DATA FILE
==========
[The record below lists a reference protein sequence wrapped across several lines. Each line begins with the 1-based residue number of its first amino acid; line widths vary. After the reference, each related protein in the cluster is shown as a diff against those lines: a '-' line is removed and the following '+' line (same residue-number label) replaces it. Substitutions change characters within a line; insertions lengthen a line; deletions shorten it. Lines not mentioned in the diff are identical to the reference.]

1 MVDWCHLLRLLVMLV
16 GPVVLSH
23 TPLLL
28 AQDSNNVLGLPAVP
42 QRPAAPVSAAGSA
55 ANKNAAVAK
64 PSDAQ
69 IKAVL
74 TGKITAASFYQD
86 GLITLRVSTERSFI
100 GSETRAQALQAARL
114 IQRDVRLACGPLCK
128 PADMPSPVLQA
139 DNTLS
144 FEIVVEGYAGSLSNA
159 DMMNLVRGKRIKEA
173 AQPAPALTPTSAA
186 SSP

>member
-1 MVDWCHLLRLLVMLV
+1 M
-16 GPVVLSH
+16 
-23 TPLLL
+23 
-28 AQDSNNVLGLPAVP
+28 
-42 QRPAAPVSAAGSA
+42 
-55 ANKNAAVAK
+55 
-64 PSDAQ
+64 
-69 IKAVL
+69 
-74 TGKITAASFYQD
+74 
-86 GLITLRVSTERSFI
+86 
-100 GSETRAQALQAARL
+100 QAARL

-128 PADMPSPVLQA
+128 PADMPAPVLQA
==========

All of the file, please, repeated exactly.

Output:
[The record below lists a reference protein sequence wrapped across several lines. Each line begins with the 1-based residue number of its first amino acid; line widths vary. After the reference, each related protein in the cluster is shown as a diff against those lines: a '-' line is removed and the following '+' line (same residue-number label) replaces it. Substitutions change characters within a line; insertions lengthen a line; deletions shorten it. Lines not mentioned in the diff are identical to the reference.]

1 MVDWCHLLRLLVMLV
16 GPVVLSH
23 TPLLL
28 AQDSNNVLGLPAVP
42 QRPAAPVSAAGSA
55 ANKNAAVAK
64 PSDAQ
69 IKAVL
74 TGKITAASFYQD
86 GLITLRVSTERSFI
100 GSETRAQALQAARL
114 IQRDVRLACGPLCK
128 PADMPSPVLQA
139 DNTLS
144 FEIVVEGYAGSLSNA
159 DMMNLVRGKRIKEA
173 AQPAPALTPTSAA
186 SSP

>member
-1 MVDWCHLLRLLVMLV
+1 M
-16 GPVVLSH
+16 
-23 TPLLL
+23 
-28 AQDSNNVLGLPAVP
+28 
-42 QRPAAPVSAAGSA
+42 
-55 ANKNAAVAK
+55 
-64 PSDAQ
+64 
-69 IKAVL
+69 
-74 TGKITAASFYQD
+74 
-86 GLITLRVSTERSFI
+86 
-100 GSETRAQALQAARL
+100 QAARL

-128 PADMPSPVLQA
+128 PADMPAPVLQA